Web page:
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The Valley of Horses: Earth's Children, Book Two Paperback – June 25, 2002


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Frequently Bought Together

The Valley of Horses: Earth's Children, Book Two + The Mammoth Hunters: Earth's Children, Book Three + The Clan of the Cave Bear: Earth's Children, Book One
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Product Details

  • Series: Earth's Children
  • Paperback: 544 pages
  • Publisher: Bantam; Reprint edition (June 25, 2002)
  • Language: English
  • ISBN-10: 0553381660
  • ISBN-13: 978-0553381665
  • Product Dimensions: 6.1 x 1.2 x 9.2 inches
  • Shipping Weight: 1 pounds (View shipping rates and policies)
  • Average Customer Review: 4.1 out of 5 stars  See all reviews (498 customer reviews)
  • Amazon Best Sellers Rank: #430,038 in Books (See Top 100 in Books)

Editorial Reviews

Review

"Shiningly intense... Sheer storytelling skill holds the reader in a powerful spell." -- Publishers Weekly


From the Paperback edition.

From the Publisher

Here is an unforgettable odyssey into a world of awesome mysteries, into a distant past made vividly real, a novel that carries us back to the exotic, primeval world we experienced in The Clan Of The Cave Bear -- and to beautiful Ayla, the bold woman who captivates us with her fierce courage and questing heart. Cruelly cast out by the ancient Clan that adopted her as a child, Ayla now travels alone in a land of glacial cold and terrifying beasts. She is searching for the Others, a race as tall, blond, and blue-eyed as she. But Ayla finds only a hidden valley, where a herd of hardy steppe horses roams. Here, she is granted a unique kinship with animals, enabling her to learn the secrets of fire and raw survival -- but still, her need for human companionship and love remains unfulfilled. then fate brings her a stranger, handsome Jondolar, and Ayla is torn between fear and hope -- and carried to an awakening of desire that would shape the future of mankind.

"Shiningly intense... Sheer storytelling skill holds the reader in a powerful spell." -- Publishers Weekly --This text refers to the Mass Market Paperback edition.


More About the Author

Jean M. Auel is one of the world's most esteemed and beloved authors. Her extensive factual research has earned her the respect of renowned scientists, archaeologists and anthropologists around the globe.

Customer Reviews

Of the books I've read in this series,this is my favorite.
Classic Nancy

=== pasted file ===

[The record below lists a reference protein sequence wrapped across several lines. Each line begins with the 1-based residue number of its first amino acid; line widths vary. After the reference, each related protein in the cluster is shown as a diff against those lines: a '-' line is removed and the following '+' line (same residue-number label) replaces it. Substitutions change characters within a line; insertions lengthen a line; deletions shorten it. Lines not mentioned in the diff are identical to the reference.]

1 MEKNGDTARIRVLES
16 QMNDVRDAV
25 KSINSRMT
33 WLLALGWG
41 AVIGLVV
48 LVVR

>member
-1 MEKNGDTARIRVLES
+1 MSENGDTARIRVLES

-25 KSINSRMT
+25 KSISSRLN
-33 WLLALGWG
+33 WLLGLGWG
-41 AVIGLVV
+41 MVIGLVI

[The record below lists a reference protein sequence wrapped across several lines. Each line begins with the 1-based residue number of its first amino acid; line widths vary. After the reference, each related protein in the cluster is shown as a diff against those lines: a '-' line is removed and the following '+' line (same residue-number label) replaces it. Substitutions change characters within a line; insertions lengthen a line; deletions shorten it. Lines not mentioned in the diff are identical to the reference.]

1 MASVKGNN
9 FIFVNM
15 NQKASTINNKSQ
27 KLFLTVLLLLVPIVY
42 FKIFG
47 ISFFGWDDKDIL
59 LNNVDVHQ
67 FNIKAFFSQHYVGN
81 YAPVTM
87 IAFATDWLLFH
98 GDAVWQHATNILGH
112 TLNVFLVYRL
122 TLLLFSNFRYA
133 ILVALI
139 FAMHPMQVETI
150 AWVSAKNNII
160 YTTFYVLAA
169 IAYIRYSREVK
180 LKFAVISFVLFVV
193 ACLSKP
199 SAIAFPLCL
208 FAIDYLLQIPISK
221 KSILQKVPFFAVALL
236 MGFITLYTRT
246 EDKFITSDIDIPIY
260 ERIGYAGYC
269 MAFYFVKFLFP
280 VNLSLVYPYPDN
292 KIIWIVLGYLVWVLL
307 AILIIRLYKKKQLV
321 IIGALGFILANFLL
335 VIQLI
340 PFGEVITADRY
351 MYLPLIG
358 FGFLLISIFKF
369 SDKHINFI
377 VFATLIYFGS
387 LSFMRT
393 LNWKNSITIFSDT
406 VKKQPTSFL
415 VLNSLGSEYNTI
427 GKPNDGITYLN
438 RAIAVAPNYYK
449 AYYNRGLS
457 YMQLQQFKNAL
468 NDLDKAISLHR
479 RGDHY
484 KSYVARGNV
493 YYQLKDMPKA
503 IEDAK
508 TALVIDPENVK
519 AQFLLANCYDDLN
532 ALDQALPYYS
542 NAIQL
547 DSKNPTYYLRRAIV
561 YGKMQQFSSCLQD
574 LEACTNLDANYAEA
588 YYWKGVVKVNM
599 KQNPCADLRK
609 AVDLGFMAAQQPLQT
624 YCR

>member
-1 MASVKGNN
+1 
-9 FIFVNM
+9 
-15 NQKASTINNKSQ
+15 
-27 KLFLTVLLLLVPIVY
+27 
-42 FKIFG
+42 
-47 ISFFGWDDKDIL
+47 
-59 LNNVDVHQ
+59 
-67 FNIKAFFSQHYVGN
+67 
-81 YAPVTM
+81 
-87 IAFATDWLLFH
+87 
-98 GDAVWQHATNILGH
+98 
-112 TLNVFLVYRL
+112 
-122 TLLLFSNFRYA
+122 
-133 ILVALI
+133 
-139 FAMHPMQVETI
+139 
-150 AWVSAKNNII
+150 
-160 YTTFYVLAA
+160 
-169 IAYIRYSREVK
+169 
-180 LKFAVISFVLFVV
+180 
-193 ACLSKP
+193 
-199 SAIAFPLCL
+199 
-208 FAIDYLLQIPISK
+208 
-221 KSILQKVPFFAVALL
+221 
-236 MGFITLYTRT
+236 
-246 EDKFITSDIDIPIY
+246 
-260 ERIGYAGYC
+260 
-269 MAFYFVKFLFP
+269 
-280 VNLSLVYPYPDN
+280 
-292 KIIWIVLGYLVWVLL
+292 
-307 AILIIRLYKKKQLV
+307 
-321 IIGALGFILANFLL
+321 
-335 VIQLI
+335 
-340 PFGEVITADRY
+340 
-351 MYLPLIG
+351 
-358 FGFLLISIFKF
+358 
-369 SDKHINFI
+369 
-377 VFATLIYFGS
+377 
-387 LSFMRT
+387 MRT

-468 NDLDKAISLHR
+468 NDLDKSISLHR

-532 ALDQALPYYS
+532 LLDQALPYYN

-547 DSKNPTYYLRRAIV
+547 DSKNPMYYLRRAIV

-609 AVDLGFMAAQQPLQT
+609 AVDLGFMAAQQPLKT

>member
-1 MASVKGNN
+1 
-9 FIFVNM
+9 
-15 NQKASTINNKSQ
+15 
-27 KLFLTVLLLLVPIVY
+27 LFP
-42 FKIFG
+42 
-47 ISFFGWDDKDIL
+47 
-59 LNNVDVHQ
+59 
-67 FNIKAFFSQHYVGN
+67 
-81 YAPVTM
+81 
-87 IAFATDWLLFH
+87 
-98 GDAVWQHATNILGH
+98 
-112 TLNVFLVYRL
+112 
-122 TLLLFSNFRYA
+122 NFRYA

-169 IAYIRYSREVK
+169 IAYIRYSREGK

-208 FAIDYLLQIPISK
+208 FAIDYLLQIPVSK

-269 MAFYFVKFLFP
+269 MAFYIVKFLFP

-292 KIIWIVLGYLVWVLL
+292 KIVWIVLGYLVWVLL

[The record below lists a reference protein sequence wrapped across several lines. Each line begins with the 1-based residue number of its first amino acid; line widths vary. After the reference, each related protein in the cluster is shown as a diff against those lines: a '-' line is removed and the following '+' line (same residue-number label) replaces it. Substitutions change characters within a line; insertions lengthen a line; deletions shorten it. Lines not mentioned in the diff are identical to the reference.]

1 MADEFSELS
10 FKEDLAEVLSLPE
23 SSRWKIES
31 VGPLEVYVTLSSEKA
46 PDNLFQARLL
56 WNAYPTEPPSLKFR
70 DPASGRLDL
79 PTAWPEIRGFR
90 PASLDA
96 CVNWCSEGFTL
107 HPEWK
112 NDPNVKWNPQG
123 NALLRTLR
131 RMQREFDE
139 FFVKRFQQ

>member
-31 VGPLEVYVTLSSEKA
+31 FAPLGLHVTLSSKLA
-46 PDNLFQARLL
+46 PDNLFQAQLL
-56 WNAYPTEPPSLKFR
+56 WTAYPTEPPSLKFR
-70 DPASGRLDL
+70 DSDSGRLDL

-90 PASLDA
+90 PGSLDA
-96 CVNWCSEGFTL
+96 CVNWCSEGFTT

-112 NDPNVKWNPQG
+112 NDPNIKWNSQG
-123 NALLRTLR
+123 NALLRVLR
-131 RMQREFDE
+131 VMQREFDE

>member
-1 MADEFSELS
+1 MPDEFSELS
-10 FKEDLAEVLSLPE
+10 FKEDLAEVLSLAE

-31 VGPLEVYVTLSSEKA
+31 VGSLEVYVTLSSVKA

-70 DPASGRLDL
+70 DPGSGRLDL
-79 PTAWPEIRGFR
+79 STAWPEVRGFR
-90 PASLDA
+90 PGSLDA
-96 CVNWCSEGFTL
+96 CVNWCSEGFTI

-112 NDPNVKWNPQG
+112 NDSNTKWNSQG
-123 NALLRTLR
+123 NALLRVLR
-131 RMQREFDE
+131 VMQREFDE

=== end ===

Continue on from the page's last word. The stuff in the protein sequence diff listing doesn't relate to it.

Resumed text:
Even that I know where Ayla and Jondalar are heading, it's still a good story and I am truly enjoying the read.
Dragon73
This book was too slow moving with not enough action, and I was not happy with the character development.
NotAny76

Most Helpful Customer Reviews

30 of 33 people found the following review helpful By S. Allen on November 26, 2005
Format: Mass Market Paperback Verified Purchase
Auel's second installment in the Earth's Children series does start out fairly slow. Not only does the plot follow Ayla and her newly-found animal companions but it also focuses on Jondalar, the handsome blonde-haired, blue-eyed wonder, and his brother, Thonalon. Most of the first half of the book tends to make you want to skip pages to get to "the good part" however, again, there is a wealth of knowledge about the Ice Age throughout the pages. Auel even uses several pages to discuss flint knapping. For those of you who aren't interested in the historical perspective, you may find the book rather dull until Ayla and Jondalar finally meet.
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30 of 34 people found the following review helpful By Ehl on April 28, 2000
Format: Hardcover
I first read the Earth's Children series when I was in about seventh grade, while looking in a used book store for a book to do a report on. At first, I could not put Valley of Horses down, it compelled me! And I freely admit, I am a frustrating reader. I skipped every chapter with Jondalar and Thonolan, until of course, Jondalar and Ayla met, and then went back and skimmed. Even though I virtually (and literally) hacked my way through the book, Auel kept me enthralled. I couldn't leave it alone.
Then came the sex. I must admit, at thirteen years old, I was completely apalled that someone would have the gall to write such ilicite materiel. I skipped the sections, and completely missed out on the meaning of Ayla's awakening.
It wasn't until three years down the road, as a junior, that I found a replacement for my decapitated Valley of Horses. This time, I actually read from page one to the end without bouncing around, or skipping. I think it took being older, a mature mind, and the knowlege of the power of sexual relations between two people in love to truly appreciate Auel's masterpiece.
And it wasn't just the story and the sex that kept me into the book. It was the excellent insider view into the life of a prehistoric person. I could see myself walking on the beach with Ayla, digging pits to trap horses, and sitting next to Jondalar, watching him knap flint. Auel has researched so much; from botany, to hunting, to skills of the Ice Age that it isn't hard to accept something thirty five thousand years behind us.